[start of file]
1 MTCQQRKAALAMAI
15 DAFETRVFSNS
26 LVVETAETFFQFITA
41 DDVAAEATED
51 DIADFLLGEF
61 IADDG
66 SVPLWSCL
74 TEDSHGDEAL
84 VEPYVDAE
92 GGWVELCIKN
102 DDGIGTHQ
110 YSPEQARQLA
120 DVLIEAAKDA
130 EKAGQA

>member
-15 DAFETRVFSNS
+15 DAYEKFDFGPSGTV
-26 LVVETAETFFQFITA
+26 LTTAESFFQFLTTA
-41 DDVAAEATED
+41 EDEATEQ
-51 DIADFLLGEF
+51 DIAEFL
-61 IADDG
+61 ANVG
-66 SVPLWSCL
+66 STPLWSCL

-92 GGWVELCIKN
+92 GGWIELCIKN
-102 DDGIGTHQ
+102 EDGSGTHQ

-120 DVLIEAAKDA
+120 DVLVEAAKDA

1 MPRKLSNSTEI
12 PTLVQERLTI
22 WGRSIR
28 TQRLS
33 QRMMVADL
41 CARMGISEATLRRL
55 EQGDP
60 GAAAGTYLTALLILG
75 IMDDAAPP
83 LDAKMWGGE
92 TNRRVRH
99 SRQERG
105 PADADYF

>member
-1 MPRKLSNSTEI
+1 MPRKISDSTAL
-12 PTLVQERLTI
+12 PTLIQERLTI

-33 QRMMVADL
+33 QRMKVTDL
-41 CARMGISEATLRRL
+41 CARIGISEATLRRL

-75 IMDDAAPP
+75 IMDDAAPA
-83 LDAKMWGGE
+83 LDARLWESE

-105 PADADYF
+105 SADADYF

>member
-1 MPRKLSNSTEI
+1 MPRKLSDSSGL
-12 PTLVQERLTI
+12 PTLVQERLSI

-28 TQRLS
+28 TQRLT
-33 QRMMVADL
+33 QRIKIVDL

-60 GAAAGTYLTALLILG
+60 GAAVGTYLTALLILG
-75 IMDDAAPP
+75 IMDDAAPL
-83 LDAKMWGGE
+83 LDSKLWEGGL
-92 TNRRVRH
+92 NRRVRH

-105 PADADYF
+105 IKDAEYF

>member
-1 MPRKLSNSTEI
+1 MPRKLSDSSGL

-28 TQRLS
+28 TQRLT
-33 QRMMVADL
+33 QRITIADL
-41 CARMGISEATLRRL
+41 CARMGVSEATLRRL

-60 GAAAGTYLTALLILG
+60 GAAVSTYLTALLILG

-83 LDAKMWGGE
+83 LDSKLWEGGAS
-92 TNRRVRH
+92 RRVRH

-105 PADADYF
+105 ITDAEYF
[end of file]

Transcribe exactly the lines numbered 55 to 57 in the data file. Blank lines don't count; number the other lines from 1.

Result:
+41 CARIGISEATLRRL

-75 IMDDAAPP
+75 IMDDAAPA